17. Buke and Gass, “Your Face Left Before You”

18. Four Tet, “She Just Likes to Fight”

19. FLIGHT, “Goodbye Horses”

20. The Walkmen, “Woe Is Me”

21. Cee Lo Green, “Fuck You!”

22. ceo, “White Magic”

23. Wavves, "King of the Beach"

24. Sleigh Bells, “Rill Rill”

25. No Age, “Depletion”

I have been informed that my Pazz and Jop ballot was sent to my old Time Out email address, so I didn't vote this year. (It seems unlikely that I would've been able to singlehandedly alter Kanye's sweep, anyhow.) For what it's worth, here are my favorite songs of the year and their respective streams. My favorite albums are below; you can read more about what I thought of them here, at Time Out.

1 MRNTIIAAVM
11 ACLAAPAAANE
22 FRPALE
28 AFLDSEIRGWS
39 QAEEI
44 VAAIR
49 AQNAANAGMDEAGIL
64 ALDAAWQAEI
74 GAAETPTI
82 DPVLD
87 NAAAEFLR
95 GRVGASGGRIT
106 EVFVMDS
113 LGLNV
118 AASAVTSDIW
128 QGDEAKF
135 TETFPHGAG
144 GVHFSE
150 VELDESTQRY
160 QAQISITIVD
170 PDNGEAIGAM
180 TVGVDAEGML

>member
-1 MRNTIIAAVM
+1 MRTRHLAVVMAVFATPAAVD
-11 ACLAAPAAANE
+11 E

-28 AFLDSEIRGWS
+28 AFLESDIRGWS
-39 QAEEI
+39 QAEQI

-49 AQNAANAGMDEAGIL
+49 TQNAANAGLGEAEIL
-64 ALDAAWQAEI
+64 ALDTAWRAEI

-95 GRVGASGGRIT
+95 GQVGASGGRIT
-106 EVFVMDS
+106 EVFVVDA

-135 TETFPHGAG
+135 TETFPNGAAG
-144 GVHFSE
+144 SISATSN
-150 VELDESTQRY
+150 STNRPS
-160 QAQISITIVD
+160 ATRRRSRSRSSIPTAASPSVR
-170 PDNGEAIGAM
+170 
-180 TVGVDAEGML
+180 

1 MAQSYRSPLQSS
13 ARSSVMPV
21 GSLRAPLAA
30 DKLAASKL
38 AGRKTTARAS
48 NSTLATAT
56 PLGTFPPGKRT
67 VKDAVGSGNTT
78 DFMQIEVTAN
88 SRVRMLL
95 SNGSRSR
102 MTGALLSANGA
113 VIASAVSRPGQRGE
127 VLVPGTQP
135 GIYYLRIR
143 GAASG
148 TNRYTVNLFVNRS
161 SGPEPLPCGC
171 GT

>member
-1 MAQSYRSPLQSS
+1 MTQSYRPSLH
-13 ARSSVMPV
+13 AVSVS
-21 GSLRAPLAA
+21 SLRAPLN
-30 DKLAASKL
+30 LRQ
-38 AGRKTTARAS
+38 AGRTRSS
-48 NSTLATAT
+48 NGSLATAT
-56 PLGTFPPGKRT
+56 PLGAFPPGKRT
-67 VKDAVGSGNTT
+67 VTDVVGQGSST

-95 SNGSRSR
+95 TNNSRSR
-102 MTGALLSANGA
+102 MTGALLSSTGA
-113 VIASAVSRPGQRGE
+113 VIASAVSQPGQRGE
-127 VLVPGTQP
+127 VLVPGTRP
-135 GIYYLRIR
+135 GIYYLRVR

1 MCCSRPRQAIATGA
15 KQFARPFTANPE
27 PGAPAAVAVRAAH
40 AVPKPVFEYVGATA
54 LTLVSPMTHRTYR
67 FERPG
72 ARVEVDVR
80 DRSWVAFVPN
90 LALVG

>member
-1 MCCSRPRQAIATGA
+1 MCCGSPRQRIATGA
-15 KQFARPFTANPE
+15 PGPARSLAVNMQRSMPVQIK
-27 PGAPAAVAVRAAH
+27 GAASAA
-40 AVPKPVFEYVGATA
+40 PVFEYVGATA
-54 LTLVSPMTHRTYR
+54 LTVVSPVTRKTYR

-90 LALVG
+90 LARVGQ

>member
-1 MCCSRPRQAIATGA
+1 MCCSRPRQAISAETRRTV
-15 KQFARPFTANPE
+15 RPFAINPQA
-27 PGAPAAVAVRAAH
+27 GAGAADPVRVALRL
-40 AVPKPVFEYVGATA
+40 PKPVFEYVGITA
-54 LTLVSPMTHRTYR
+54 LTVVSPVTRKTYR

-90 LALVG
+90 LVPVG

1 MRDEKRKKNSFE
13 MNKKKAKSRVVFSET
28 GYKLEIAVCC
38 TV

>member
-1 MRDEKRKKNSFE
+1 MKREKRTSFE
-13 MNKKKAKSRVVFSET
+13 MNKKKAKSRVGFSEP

Tuesday, January 11, 2011

The Denver Post

My father wrote for The Denver Post for two-and-a-half years. (He was at The Rocky Mountain News, R.I.P., for 14.) So, it's nice to have a byline on The Post's Reverb site today.
I wrote a review of the Peter Wolf Crier and Retribution Gospel Choir show last night at the Hi-Dive. Here it be. Looking forward to writing more show reviews for Reverb in the near future...